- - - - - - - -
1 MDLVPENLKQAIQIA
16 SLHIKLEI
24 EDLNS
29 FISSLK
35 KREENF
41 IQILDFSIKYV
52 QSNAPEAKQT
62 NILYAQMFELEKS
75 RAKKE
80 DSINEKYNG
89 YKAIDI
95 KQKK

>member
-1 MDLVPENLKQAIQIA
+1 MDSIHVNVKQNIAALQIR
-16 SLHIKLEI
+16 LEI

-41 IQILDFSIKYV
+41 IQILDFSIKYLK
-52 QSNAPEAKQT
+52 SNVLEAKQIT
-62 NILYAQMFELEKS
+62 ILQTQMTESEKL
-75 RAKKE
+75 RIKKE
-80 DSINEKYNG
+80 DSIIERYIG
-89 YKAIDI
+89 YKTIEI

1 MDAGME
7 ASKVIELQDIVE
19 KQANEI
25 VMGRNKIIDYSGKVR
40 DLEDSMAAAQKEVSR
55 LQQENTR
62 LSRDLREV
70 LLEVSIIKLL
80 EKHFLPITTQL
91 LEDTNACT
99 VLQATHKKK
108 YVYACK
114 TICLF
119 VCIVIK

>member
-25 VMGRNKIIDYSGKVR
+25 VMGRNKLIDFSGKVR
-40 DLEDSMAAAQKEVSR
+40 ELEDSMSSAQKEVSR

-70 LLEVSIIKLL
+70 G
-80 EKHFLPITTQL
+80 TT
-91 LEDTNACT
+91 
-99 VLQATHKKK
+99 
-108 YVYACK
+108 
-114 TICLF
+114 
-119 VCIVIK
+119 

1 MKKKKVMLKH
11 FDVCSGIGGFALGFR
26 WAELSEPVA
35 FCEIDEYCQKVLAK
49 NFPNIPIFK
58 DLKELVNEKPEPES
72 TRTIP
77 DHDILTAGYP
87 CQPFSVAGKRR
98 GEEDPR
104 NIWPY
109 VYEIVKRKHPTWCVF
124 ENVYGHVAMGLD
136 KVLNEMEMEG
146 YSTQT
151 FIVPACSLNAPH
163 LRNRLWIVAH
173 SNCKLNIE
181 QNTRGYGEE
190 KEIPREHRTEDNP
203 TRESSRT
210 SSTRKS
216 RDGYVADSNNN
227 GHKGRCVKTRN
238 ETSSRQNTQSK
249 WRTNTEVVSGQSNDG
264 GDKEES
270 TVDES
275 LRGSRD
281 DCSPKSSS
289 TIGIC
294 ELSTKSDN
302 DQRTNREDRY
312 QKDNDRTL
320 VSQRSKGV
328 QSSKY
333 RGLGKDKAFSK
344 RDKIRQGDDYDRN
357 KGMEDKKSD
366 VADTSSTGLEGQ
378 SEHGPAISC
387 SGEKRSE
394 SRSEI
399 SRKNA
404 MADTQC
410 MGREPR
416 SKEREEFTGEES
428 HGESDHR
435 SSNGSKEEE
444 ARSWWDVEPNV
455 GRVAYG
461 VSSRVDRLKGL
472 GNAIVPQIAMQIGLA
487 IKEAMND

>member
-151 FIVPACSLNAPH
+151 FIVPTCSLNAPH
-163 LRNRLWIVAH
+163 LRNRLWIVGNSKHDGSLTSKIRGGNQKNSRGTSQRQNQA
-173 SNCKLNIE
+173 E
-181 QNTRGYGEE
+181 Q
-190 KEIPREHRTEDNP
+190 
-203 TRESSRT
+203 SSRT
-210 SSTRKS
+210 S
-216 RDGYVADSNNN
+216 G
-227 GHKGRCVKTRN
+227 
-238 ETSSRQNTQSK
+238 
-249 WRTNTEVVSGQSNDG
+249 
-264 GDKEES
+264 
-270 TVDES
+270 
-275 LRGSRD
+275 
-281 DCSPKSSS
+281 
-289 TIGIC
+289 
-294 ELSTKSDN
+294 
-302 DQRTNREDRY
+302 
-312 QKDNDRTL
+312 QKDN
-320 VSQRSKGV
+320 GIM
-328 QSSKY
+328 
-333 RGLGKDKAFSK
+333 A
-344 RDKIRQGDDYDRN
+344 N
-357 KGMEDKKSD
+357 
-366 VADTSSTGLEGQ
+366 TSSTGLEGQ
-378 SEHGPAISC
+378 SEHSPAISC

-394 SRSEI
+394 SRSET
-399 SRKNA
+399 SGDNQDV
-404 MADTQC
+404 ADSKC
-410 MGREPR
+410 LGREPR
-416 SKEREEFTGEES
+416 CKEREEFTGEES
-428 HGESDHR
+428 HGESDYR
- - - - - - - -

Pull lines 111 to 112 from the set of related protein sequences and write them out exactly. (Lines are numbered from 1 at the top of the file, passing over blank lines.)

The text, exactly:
435 SSNGSKEEE
444 ARSWWDVEPNV